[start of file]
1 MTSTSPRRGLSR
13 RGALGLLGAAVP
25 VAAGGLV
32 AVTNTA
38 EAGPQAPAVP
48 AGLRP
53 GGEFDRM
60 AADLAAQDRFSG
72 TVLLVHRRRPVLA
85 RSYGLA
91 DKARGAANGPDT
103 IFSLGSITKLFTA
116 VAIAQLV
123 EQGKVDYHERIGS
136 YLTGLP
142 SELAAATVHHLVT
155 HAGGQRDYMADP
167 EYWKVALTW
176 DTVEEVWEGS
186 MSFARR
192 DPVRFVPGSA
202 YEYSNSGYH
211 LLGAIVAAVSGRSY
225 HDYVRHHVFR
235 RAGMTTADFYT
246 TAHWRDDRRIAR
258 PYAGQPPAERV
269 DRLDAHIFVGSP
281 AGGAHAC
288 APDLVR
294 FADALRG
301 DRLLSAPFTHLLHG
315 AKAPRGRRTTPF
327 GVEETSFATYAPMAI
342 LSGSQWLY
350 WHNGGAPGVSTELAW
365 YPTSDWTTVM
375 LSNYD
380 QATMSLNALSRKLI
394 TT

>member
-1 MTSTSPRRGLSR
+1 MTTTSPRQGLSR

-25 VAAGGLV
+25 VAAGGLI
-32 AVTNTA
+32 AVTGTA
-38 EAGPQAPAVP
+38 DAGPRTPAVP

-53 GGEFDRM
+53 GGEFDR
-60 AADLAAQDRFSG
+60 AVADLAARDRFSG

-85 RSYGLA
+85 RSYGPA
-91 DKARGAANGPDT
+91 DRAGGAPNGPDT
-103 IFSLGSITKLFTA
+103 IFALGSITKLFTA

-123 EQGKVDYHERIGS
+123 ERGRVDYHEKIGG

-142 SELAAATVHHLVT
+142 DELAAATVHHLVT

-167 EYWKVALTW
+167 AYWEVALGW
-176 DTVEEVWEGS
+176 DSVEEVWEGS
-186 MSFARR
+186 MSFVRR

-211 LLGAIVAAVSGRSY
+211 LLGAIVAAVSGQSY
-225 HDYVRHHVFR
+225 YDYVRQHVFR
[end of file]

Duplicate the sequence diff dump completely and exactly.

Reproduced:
1 MTSTSPRRGLSR
13 RGALGLLGAAVP
25 VAAGGLV
32 AVTNTA
38 EAGPQAPAVP
48 AGLRP
53 GGEFDRM
60 AADLAAQDRFSG
72 TVLLVHRRRPVLA
85 RSYGLA
91 DKARGAANGPDT
103 IFSLGSITKLFTA
116 VAIAQLV
123 EQGKVDYHERIGS
136 YLTGLP
142 SELAAATVHHLVT
155 HAGGQRDYMADP
167 EYWKVALTW
176 DTVEEVWEGS
186 MSFARR
192 DPVRFVPGSA
202 YEYSNSGYH
211 LLGAIVAAVSGRSY
225 HDYVRHHVFR
235 RAGMTTADFYT
246 TAHWRDDRRIAR
258 PYAGQPPAERV
269 DRLDAHIFVGSP
281 AGGAHAC
288 APDLVR
294 FADALRG
301 DRLLSAPFTHLLHG
315 AKAPRGRRTTPF
327 GVEETSFATYAPMAI
342 LSGSQWLY
350 WHNGGAPGVSTELAW
365 YPTSDWTTVM
375 LSNYD
380 QATMSLNALSRKLI
394 TT

>member
-1 MTSTSPRRGLSR
+1 MTTTSPRQGLSR

-25 VAAGGLV
+25 VAAGGLI
-32 AVTNTA
+32 AVTGTA
-38 EAGPQAPAVP
+38 DAGPRTPAVP

-53 GGEFDRM
+53 GGEFDR
-60 AADLAAQDRFSG
+60 AVADLAARDRFSG

-85 RSYGLA
+85 RSYGPA
-91 DKARGAANGPDT
+91 DRAGGAPNGPDT
-103 IFSLGSITKLFTA
+103 IFALGSITKLFTA

-123 EQGKVDYHERIGS
+123 ERGRVDYHEKIGG

-142 SELAAATVHHLVT
+142 DELAAATVHHLVT

-167 EYWKVALTW
+167 AYWEVALGW
-176 DTVEEVWEGS
+176 DSVEEVWEGS
-186 MSFARR
+186 MSFVRR

-211 LLGAIVAAVSGRSY
+211 LLGAIVAAVSGQSY
-225 HDYVRHHVFR
+225 YDYVRQHVFR